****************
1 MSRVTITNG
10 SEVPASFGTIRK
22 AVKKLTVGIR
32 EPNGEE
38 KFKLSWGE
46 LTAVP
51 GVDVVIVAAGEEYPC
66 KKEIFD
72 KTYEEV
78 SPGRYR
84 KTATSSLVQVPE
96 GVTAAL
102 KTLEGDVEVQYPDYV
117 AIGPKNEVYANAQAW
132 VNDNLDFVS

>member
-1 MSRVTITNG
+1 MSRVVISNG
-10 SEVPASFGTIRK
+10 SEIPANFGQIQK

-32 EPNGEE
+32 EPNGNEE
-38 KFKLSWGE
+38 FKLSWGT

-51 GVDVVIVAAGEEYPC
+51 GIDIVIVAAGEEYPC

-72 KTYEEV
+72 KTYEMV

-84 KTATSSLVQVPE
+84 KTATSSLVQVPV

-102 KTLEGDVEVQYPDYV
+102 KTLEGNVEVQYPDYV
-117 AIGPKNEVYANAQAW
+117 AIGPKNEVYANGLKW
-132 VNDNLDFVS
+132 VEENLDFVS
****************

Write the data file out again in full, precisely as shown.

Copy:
1 MSRVTITNG
10 SEVPASFGTIRK
22 AVKKLTVGIR
32 EPNGEE
38 KFKLSWGE
46 LTAVP
51 GVDVVIVAAGEEYPC
66 KKEIFD
72 KTYEEV
78 SPGRYR
84 KTATSSLVQVPE
96 GVTAAL
102 KTLEGDVEVQYPDYV
117 AIGPKNEVYANAQAW
132 VNDNLDFVS

>member
-1 MSRVTITNG
+1 MSRVVISNG
-10 SEVPASFGTIRK
+10 SEIPANFGQIQK

-32 EPNGEE
+32 EPNGNEE
-38 KFKLSWGE
+38 FKLSWGT

-51 GVDVVIVAAGEEYPC
+51 GIDIVIVAAGEEYPC

-72 KTYEEV
+72 KTYEMV

-84 KTATSSLVQVPE
+84 KTATSSLVQVPV

-102 KTLEGDVEVQYPDYV
+102 KTLEGNVEVQYPDYV
-117 AIGPKNEVYANAQAW
+117 AIGPKNEVYANGLKW
-132 VNDNLDFVS
+132 VEENLDFVS